The other useful outcome is that this paper will reinforce one of the independent UN Interacademy Council’s findings that climate science could benefit from greater use of professional statisticians. http://reviewipcc.interacademycouncil.net/ReportNewsRelease.html

    As for what’s up with Watt’s? It’s no secret that there are interpersonal dynamics and emotions involved in all of this. It shouldn’t surprise you that Watt’s would seek to capitalize on the vindication of getting this paper published after having his nosed rubbed in it by the RC blog crowd for so long. It seems to be simple human nature to me. At least he never expressed the desire to punch out Steig or anyone from the “hockey team”.

    • omnologos Says:

      The peer-review process is the only one that matters? Tell that to the people writing about NASA’s “arsenic life” claims…

    • TimG Says:

      Actually, the 88 pages of arguments required to satisfy the objections of one hostile reviewer show the peer review system gives too much power to the entrenched interests.

      Peer review needs to be opened up. All reviewer comments should be made public for accepted and rejected papers. Reviewers should be encouraged to put their names on their reviews. Reviews should be required to declare conflicts of interest even if they remain anonymous.

  5. Mark L Says:

    Massive warming??

    If you look at the key, that “massive warming” on the peninsula is less than .6C per decade… With margin of error, human intervention on the peninsula, and random variation, this is statistically meaningless!! Also, many studies have shown ice is growing in Antartica over the last several years.

    • andyrussell Says:

      The warming on the peninsula has been shown to be statistically significant in lots of different studies.

      On the scale shown here, the nearly 0.6 degC per decade over the 50 year study period equates to a warming of around 2.5degC. That’s definitely something to be worried about.

  6. Same Ordinary Fool Says:

    “The authors…observe that 87 percent of the (Antarctic) peninsula glaciers are in retreat, the ice season has shortened by 90 days, and perennial sea ice is no longer a feature of the environment. They also point out that these changes are accelerating…”

    “The authors write that the ocean surrounding Antarctica is warming and that this warming has driven the deglaciation of the peninsula. The interplay between ice, atmosphere and ocean in the peninsula produces a positive feedback – a situation in which a system responds to changes by amplifying subsequent changes…”
    News Release for Schofield et al, June, 2010

    Note that the fast moving Pine Island Glacier (10% of the West Antarctic Ice Sheet) and the Thwaites glacier are included in the new study’s warm area.

  7. Sundance Says:

    Dear Andy,

    I came across these high resolution graphics at Jeff Id’s Blog. You can open each in a new window and put them side by side for a nice visual comparison. I think it gives a much better visual than the little graphics that were first provided. See if you think they are better.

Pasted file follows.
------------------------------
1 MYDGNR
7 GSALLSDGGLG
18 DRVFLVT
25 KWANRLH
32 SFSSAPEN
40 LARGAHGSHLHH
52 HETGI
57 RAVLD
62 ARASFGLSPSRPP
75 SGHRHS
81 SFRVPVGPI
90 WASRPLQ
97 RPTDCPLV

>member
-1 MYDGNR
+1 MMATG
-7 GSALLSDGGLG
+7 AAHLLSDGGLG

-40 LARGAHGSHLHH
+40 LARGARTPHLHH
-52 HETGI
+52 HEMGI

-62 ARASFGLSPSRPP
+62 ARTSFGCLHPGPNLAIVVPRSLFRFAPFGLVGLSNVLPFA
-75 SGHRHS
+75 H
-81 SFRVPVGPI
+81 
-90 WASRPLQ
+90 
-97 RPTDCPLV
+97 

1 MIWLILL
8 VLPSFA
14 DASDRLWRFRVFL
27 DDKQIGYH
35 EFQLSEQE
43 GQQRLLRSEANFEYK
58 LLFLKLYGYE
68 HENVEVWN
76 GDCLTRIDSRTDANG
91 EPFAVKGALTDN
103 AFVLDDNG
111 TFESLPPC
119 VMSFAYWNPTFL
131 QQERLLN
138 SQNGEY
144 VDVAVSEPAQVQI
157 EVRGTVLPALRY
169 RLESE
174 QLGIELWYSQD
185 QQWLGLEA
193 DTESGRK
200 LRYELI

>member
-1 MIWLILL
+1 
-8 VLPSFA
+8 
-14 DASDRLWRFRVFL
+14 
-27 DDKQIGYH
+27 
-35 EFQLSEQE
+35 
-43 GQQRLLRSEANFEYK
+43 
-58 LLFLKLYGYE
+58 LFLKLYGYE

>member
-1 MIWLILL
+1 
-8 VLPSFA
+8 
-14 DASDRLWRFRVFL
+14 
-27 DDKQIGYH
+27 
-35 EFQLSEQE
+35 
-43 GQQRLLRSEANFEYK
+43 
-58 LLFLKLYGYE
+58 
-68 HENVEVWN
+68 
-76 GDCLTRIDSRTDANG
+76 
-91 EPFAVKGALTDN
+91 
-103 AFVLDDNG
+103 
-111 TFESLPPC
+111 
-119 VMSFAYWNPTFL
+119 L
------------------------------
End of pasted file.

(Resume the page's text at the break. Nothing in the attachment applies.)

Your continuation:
Best Regards

    Old: http://noconsensus.files.wordpress.com/2010/12/11.jpg

    New: http://noconsensus.files.wordpress.com/2010/12/antarcticatemps1957200611.jpg

  8. omnologos Says:

    Andy – comment 541991 by O’Donnell at WUWT appears to contradict your “poor form” statement

    Title of the post: I do not see any misrepresentation in Anthony’s use of the word “rebuts” […] There is nothing inconsistent between ‘rebuttal’ and ‘improvement’

    Given the fact that Watts has not used the term “repudiate”, what exactly you’re accusing him of insinuating?

    [My dictionary defines “rebut” as “to disprove”. Without having read the full paper, O’Donnell seems to be saying that they’ve altered the method a bit and come up with largely similar results. This doesn’t sound like much of a “disproval” to me! O’Donnell then says in his comment that their rebuttal refers only to a part of the method; Watts’ post title implies far more than this. That was my point. – AR]

    Secondly, you ask how can the new paper be “achieving something potentially useful”.

    [No, I didn’t say that – you’ve misquoted me. I questioned the wisdom of Watts focusing on getting one over the “hockey team” rather than on the achievement of the new paper. – AR]

    Well, you’ve answered yourself:

    a rapidly warming peninsula is not a good situation either and is also likely to have anthropogenic causes, albeit complicated ones.

    This should be welcome news to all interested in seeing climate science progress forward at a regional level. If O’Donnell et al are right – we have a rapidly-warming region that is called Antarctic Peninsula, and it stands out against its surroundings…let’s figure out what is happening!!

    If on the other hand Steig et al are right – there isn’t much to do, is there, apart from putting a few more weather stations across West Antarctica to confirm the claimed trends…especially given the fact that the Antarctic Peninsula does sport a highly positive measured anomaly, as in NASA’s Earth Observatory note for Dec 10.

    • andyrussell Says:

      I think a more accurate title that Watts could’ve used would be “Skeptic paper on Antarctica accepted – rebuts two details of the method used by Steig et al”. Even then I still thnk “rebuts” is the wrong word. I think Watts’ title implied that the whole Steig et al. paper was wrong, which it wasn’t.

      As for the second half of your comment, there’s not a lot to disagree with in the last two points but I think you misread what I wrote so I edited in a comment to make that clear. It was a criticism of Watts, not the O’Donnell paper.

      • omnologos Says:

        thank you Andy for the clarifications. I usually read WUWT keeping in mind all that has happened to Watts during the past few years, so as to be able to see through his (understandable) need to score a few points 😎

  9. So What Is O’Donnell et al Good For? « The Unbearable Nakedness of CLIMATE CHANGE Says:

    […] Russell of Our Clouded Hills recently mused about Anthony Watts’ “tone” regarding the O’Donnell et al […]